The rollicking story of two powerful and colourful men and the only military coup in Australian history.
William Bligh is famous as captain of the Bounty, the ship he lost to mutineers led by Fletcher Christian. But few people know that Bligh was the centre of a later, much larger mutiny, when he lost not just a ship but the entire continent of Australia.
On January 26, 1808, the British army corps stationed in Australia rose up and deposed the British governor. Locking him up, a cabal of military officers and colonists ran Australia as their private kingdom for the next two years. The deposed, imprisoned governor was none other than William Bligh, by this time famous for the Bounty affair and for fighting heroically under Admiral Nelson.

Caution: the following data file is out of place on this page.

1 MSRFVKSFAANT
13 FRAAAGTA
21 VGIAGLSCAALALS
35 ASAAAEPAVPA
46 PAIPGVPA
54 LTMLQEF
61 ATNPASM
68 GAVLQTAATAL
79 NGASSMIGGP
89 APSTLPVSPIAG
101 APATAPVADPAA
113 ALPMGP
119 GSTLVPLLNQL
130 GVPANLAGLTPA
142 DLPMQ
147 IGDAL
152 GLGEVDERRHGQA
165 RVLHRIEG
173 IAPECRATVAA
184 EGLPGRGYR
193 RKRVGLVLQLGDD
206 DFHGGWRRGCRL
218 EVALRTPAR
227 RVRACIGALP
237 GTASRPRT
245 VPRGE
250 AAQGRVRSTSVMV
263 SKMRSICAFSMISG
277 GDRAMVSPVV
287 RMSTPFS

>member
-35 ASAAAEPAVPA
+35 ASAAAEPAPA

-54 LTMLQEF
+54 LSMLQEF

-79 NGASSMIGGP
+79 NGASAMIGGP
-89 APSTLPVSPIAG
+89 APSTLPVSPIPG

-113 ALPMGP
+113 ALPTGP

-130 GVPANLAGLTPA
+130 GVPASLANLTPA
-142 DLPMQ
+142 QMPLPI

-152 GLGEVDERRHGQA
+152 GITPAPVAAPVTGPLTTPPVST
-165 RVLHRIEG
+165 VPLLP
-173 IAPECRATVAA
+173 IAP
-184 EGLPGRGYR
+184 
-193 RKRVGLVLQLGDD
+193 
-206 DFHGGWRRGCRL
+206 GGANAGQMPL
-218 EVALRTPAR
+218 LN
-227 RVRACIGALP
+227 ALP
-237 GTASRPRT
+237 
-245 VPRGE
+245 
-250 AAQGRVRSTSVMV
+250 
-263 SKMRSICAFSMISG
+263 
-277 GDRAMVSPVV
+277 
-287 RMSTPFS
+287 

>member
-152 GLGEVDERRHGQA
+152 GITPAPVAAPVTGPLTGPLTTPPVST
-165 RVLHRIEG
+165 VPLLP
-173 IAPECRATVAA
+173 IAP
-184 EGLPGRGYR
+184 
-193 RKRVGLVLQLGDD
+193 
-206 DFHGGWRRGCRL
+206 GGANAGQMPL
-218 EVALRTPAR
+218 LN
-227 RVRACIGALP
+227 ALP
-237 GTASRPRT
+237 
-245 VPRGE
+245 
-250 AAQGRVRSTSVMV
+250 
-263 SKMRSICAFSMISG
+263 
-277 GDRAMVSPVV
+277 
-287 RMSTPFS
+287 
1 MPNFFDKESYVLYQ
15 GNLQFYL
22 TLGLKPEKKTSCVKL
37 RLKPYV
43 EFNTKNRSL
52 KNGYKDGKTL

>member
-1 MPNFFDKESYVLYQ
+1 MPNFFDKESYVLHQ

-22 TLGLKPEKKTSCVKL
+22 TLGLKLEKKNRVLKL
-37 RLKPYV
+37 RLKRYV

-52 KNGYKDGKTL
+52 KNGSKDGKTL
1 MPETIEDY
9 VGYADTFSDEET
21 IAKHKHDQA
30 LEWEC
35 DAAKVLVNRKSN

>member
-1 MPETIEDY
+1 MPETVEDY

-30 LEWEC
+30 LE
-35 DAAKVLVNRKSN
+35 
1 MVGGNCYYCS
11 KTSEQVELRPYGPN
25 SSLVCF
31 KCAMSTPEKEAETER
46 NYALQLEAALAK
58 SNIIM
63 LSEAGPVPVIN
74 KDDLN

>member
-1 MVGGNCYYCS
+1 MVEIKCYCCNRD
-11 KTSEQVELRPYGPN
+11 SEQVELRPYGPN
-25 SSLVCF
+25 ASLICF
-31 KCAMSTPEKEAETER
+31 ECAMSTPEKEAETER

The British Government had thought Bligh's reputation as a tough, no-nonsense man and war hero equipped him for the job in Australia. But it was Bligh's reputation as the 'Bounty Bastard' that preceded him to the colony. John Macarthur and his friends among the officers of the New South Wales Corps joked about it, and prepared to send yet another inept governor (number 4) home in disgrace. Captain Bligh's Other Mutiny shares the story of two powerful and colourful men - Captain Bligh and John Macarthur - bent on mutual destruction, a goal both achieved. Stephen Dando-Collins shares the story of Bligh's house arrest for a year on the site that is now the Museum of Sydney, his blockade on a ship off the coast of Tasmania for another twelve months, his rescue by Colonel Macquarie and Bligh's pursuit of justice through the London courts.